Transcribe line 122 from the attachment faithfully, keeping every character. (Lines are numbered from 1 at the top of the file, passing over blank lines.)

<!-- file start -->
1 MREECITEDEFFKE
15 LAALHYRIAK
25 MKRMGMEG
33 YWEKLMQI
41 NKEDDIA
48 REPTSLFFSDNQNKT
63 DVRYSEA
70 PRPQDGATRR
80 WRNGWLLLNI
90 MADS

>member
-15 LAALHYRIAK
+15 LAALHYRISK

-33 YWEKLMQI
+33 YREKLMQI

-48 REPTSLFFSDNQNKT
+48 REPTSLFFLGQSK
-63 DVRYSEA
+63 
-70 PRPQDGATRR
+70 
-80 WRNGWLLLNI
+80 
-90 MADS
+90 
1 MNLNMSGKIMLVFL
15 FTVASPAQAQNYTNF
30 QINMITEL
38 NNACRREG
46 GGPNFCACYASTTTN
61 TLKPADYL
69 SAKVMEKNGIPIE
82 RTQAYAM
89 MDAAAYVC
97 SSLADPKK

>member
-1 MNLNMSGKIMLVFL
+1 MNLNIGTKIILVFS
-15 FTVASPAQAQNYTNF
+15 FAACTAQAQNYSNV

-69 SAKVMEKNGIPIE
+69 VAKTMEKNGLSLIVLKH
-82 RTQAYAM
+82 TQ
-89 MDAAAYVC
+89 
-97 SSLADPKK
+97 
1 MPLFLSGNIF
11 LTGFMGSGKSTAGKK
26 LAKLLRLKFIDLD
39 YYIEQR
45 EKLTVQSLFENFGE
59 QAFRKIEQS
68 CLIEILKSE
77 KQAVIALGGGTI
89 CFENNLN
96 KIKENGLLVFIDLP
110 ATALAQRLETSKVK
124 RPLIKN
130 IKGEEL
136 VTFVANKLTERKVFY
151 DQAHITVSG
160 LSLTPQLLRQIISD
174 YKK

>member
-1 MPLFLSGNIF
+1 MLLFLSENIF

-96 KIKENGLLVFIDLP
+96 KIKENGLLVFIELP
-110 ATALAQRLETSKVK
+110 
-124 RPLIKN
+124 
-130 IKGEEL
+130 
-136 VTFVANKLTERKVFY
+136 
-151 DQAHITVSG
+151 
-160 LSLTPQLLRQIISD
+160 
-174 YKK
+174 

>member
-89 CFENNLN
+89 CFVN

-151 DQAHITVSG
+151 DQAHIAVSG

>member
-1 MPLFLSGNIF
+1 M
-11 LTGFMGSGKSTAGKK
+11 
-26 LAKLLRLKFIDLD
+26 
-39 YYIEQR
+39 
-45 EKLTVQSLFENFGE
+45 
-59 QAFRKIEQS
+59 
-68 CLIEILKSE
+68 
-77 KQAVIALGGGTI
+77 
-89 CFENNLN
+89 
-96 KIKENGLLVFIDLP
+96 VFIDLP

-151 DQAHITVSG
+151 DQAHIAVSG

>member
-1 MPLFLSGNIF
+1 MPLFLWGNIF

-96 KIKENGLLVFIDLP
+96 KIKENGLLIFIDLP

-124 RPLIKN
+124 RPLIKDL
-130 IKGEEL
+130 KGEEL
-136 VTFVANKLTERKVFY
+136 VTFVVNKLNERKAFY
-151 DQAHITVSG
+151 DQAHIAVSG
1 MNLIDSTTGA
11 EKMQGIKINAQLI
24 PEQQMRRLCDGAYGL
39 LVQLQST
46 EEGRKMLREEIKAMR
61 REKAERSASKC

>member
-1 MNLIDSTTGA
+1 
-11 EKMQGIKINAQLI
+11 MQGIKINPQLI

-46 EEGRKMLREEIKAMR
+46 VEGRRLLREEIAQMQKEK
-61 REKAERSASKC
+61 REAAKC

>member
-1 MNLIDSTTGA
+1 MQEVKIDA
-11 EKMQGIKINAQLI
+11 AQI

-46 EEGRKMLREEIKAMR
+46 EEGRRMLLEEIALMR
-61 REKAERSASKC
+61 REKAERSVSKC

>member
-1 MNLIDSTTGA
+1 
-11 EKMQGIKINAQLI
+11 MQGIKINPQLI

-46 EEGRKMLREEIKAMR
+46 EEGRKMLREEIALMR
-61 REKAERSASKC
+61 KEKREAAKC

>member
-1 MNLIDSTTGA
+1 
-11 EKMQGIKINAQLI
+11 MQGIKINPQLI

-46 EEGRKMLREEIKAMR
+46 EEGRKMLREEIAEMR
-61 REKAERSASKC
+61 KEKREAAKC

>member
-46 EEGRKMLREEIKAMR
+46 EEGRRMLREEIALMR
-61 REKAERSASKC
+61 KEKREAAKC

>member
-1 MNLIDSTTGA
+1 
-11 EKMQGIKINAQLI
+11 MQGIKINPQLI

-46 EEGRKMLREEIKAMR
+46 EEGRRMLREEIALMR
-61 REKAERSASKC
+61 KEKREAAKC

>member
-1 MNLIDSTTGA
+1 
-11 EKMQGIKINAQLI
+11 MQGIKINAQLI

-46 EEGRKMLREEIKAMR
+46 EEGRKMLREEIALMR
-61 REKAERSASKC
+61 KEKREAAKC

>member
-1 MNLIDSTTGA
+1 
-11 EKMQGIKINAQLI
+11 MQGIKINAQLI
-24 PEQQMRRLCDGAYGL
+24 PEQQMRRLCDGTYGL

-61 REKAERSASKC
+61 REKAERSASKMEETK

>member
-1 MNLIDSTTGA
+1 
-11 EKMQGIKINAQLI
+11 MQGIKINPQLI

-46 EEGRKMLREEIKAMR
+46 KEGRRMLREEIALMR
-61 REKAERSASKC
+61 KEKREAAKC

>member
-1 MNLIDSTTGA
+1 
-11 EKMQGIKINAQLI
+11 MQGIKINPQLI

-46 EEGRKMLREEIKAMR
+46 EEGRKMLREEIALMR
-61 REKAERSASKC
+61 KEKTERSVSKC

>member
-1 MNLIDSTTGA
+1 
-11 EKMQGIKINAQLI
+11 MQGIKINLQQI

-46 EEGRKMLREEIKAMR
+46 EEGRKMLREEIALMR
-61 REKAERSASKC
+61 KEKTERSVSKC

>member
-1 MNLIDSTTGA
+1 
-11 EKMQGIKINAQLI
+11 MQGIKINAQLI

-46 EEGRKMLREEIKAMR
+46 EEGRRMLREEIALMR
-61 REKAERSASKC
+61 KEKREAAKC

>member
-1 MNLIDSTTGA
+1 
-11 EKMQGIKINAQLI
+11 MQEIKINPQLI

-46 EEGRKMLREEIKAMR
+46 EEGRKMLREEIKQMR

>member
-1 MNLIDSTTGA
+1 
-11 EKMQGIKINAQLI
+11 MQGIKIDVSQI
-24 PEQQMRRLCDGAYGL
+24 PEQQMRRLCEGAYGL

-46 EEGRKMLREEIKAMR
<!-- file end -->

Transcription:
-136 VTFVANKLTERKVFY